B. The Instant Case

On May 31, 2007, Plaintiff Carol Fiorilli refinanced her New Jersey home and executed a Pick-A-Payment loan through World Savings Bank, FSB ("World Savings"). Compl. ¶ 9. A year later, Defendant acquired World Savings as a subsidiary and changed its name to Wachovia Mortgage, FSB which then became Wells Fargo. Request for Judicial Notice ("RJN") [Docket No. 14][1], Ex. 4 (Official Certification of the Comptroller of the Currency "stating that Wachovia Mortgage, FSB converted to Wells Fargo Bank Southwest, N.A., which then merged into Wells Fargo Bank, N.A.") and Ex. 5 (Federal Deposit Insurance Corp. printout of Wachovia Mortgage, FSB's history).

In 2011, Plaintiff stopped paying her mortgage loan. Compl. ¶¶ 27-28. She also applied for a loan modification from Defendant multiple times. Compl. ¶¶ 27-28. Plaintiff alleges that she is a class member of the Class Action, such that she and Defendant are subject to the MDL-SA. Compl. ¶ 13, 15. Plaintiff claims that Defendant failed to follow the MDL-SA in (1) not staffing the help line adequately, (2) inconsistently assigning primary points of contact, (3) not issuing written notifications, and (4) denying her application without evidence that Defendant applied a "financial waterfall" analysis. Compl. ¶¶ 29-35. In addition, Defendant made false, deceptive, and/or misleading statements in phone conversations with Plaintiff, such as requiring a $20, 000 payment from Plaintiff for the loan modification. Compl. ¶¶ 33-34.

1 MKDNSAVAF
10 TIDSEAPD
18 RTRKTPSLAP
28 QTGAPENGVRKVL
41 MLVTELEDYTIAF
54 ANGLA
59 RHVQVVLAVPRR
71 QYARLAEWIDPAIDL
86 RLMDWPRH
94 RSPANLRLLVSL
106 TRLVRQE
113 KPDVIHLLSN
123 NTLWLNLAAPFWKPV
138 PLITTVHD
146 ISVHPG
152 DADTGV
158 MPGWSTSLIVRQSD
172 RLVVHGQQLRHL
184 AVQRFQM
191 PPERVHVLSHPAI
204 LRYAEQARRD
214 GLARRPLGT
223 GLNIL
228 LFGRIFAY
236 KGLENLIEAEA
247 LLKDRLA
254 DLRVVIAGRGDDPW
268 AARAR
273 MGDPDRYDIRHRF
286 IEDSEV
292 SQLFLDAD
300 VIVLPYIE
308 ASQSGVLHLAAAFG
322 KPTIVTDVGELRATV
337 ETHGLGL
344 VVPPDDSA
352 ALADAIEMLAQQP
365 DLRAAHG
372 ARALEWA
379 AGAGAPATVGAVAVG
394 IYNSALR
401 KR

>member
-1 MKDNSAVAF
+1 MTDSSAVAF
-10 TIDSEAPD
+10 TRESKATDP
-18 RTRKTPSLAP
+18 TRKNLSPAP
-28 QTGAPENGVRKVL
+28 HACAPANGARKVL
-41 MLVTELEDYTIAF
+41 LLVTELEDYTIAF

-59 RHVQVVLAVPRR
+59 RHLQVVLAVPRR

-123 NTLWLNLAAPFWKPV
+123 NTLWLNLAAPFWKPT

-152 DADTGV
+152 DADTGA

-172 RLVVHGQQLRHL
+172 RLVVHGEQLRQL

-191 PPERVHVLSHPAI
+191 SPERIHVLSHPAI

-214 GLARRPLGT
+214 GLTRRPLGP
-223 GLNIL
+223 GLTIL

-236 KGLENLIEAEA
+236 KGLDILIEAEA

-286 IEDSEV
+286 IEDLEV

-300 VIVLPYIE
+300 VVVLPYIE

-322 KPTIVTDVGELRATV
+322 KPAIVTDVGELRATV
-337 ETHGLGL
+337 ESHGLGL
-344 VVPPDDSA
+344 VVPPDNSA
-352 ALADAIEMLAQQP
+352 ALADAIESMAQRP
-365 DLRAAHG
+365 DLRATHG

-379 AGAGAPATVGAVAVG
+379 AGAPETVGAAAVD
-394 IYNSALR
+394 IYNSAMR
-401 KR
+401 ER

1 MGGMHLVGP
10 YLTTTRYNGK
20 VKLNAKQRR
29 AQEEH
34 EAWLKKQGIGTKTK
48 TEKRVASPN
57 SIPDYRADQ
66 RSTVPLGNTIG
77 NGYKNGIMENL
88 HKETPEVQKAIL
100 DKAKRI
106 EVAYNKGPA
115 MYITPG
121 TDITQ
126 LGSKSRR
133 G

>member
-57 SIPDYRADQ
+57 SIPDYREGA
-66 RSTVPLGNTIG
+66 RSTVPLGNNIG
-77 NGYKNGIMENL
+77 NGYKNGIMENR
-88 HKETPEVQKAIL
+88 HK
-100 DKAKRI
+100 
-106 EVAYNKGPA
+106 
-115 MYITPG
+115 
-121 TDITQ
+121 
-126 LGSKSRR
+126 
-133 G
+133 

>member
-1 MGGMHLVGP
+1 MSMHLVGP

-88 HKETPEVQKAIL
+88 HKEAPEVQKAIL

On February 6, 2014, Plaintiff filed the instant lawsuit against Defendant, bringing two claims: (1) breach of the MDL-SA and (2) violation of the Fair Debt Collection Practices Act ("FDCPA") 15 U.S.C. § 1692e in the assessment of her loan modification application. Compl. ¶ 25.

C. Judge Seeborg's Case Relation Order

On May 1, 2014, the parties stipulated to relate this case to the Class Action. [Docket No. 24.] Judge Seeborg denied the stipulation, finding that there could be a "nexus" between Plaintiff Fiorilli's claims and those of the Class Action but "it [wa]s not clear at th[at] juncture whether Fiorilli's claims [we]re limited to enforcement of the settlement or whether she [wa]s asserting independent grounds for relief." Order [Docket No. 25]. Judge Seeborg noted that the presiding judge should determine whether "any or all of the ...